It must be my destiny, to leave one continent behind where I pledged allegiance to a Queen, only to arrive on another where I am again ruled by a Monarch, only this time it is a butterfly.

Last Sunday, I was lucky enough to be invited to a showing of “Flight of the Butterflies” in the IMAX theatre in Austin, Texas where I was enthralled by both the Monarch’s flight and plight, tracing its history through the eyes of a young boy (Urquhart) lying in the pastures above Toronto, Canada, wondering just where they flew, to the discovery near the end of his life that it was to a few acres’ nestling at 10,000 feet in the Sierras that transverse the state of Michoacan in Mexico. The wearing of 3-D spectacles was new to me, but it enhanced the experience beyond my wildest dreams as I felt myself flying with the adult butterflies, munching alongside their caterpillars and dicing with death in the form of crop sprayers, predators and loss of my habitat. But the most wondrous magic for me was to be able to watch the four-year-old girl in front of me, sitting on her father’s lap and reaching out continuously in the total belief that a Monarch would land on her tiny, precious hand. Oh, that everyone could believe.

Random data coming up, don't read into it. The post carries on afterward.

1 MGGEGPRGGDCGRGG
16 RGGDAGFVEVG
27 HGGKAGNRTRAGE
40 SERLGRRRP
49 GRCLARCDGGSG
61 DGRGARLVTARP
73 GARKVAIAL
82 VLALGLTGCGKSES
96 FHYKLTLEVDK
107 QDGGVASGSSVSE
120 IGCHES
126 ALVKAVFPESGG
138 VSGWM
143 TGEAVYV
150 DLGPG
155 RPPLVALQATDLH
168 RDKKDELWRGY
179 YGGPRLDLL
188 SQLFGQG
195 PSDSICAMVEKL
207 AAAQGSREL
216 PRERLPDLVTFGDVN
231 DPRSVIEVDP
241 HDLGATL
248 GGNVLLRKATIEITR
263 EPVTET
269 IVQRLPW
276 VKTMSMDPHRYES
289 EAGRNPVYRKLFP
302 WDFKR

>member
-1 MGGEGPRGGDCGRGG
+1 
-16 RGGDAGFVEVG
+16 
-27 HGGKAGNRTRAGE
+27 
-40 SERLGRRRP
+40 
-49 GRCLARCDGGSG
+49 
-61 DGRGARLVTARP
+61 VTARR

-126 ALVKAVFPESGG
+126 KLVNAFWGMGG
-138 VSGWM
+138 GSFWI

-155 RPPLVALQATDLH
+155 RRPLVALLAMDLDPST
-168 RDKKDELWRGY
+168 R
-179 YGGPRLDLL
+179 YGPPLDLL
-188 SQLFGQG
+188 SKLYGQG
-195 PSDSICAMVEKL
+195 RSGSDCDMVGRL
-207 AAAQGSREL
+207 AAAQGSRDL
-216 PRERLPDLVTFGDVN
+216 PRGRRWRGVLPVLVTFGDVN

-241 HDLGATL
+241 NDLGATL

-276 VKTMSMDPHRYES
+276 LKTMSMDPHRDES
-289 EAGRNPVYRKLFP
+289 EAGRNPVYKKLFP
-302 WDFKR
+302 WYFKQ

monarchs-nestingI have been enthralled by Monarchs for several years now and take part in the Citizen Science Project out of Kansas University, through which you can receive individual tags to stick on the hind wing of a migrating Monarch as it flies the 2,000 miles south from Canada in the fall to help track their movements. This is one of the world’s great migrations and, hazardous at the best of times, it has become more so of late due to a multitude of factors ranging from climate change where the extreme heat can dessicate their eggs on the journey north in the spring; wildfires that destroy wildflowers that provide nectar; loss of habitat both in U.S. and Mexico; and, perhaps most drastically, the loss of milkweed plants that are the only food source for their caterpillars.